The usual way to define non-natural is that it is not explicable in terms of natural laws; that is, it breaks the causal chain. If we abandon the methodological assumption of naturalism - that everything is open to empirical investigation - we can say that anything not presently explained by scientific laws is non-natural, but that's not what is meant. We can distinguish between our present ignorance and something that's in-principle not scientifically explicable, surely. We want something that is completely outside the course of physical events [some proponents of the term 'supernatural' use it to mean 'uncaused' - what that actually means is really unclear].

But if we had it, could we incorporate it into a scientific explanation? We could obviously not use empirical observations - they depend on the ordinary course of physical processes. So what else is there? The answer is, nothing. Non-natural explanations are not scientific.

A final form of naturalism is ontological naturalism. This is the opinion that all that exists (Classical Greek: on- , root form of 'to be', from which 'ontology' is derived, hence, 'the study of that which exists') is natural. Many scientists are also physicalists. They argue that if we do not need to postulate the reality of non-physical processes for science, then we can conclude that there are no such things. This argument is too quick. The claim that 'if A then B' explains B may be true, but there may also be a C that explains B. Moreover, many things in the physical world are caused by many things together rather than just a few. So, we might say that a physical event is caused both by God and by the physical causes, without being logically inconsistent.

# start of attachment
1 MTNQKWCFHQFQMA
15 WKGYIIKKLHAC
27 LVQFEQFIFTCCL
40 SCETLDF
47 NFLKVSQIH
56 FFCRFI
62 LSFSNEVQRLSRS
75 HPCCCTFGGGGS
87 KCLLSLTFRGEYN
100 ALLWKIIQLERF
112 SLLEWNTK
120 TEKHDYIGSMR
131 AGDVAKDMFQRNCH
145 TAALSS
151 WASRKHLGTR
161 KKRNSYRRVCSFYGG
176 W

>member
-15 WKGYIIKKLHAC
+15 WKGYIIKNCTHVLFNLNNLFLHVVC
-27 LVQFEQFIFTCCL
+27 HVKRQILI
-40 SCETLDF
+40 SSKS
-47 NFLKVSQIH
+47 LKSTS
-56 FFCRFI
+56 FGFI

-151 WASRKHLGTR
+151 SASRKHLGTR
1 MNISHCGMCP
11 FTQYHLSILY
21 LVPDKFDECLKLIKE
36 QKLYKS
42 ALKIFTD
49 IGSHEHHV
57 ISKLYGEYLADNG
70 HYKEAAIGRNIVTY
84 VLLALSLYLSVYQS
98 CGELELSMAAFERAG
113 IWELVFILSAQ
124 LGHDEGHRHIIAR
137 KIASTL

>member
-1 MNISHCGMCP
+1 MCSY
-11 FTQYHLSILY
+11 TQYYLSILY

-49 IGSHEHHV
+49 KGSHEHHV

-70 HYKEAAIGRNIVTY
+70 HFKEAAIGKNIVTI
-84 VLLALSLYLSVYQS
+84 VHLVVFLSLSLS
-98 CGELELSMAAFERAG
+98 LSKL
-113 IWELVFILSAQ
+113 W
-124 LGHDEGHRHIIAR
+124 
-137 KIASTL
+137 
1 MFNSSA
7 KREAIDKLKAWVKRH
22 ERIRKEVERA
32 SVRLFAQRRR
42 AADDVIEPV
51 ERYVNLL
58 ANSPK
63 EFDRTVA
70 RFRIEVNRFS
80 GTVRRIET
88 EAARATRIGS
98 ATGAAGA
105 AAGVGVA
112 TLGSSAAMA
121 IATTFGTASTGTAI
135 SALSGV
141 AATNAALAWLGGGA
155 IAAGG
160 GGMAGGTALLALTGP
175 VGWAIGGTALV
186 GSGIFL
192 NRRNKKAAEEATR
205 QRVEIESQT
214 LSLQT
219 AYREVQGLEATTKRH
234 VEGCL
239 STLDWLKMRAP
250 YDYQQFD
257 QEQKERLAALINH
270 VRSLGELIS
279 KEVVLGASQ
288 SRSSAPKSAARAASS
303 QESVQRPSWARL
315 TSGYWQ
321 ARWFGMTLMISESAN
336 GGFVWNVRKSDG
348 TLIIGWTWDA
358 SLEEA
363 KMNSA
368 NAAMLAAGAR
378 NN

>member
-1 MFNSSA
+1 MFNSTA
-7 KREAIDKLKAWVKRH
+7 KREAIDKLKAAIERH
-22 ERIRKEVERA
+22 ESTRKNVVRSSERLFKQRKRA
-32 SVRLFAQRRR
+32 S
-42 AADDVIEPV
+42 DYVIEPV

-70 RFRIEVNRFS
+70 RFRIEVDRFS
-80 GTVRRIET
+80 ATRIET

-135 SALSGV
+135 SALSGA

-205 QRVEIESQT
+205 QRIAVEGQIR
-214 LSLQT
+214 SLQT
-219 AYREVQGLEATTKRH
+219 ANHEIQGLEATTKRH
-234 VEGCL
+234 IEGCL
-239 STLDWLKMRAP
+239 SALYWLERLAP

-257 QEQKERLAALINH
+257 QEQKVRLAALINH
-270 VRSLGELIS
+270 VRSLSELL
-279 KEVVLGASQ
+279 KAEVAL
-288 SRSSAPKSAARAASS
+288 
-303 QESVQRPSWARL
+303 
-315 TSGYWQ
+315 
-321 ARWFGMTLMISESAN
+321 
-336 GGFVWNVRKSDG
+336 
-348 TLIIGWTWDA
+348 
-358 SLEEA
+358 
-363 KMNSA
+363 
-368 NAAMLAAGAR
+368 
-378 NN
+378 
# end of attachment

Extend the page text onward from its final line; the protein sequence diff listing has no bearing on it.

Your resolution depends on what you are using as basic assumptions. In science, Ockham's Razor ('do not unnecessarily multiply entities in explanation') - also known as parsimony [cf. Sober 1988] - is used to trim as much away as possible in order to achieve the leanest explanation. Extending this outside science is a risky proposition, unless you are willing to make the methodological assumption also work on metaphysics as well as physics. Many are (including myself), but it is not a necessary conclusion from any form of science.

In the philosophical doctrine known as moral naturalism, moral systems are explained in terms of the social or biological properties of humans. This is often a Darwinian approach. The point I want to make is that not only explaining but proposing a moral system in this way commits what GE Moore famously called the "Naturalistic Fallacy". You can give a naturalistic explanation of morals without either justifying or invalidating those moral principles. Explanation and justification are two different activities. So, too, with ontology. You can accept the methodological assumption of naturalism in science without invalidating non-naturalistic ontologies. They just aren't scientific. In my view, ontologies outside science are a matter of personal choice. And as Cicero once said, in matters of taste there is no dispute. In science, there is (legitimate) dispute. Therefore, science is more than a matter of taste.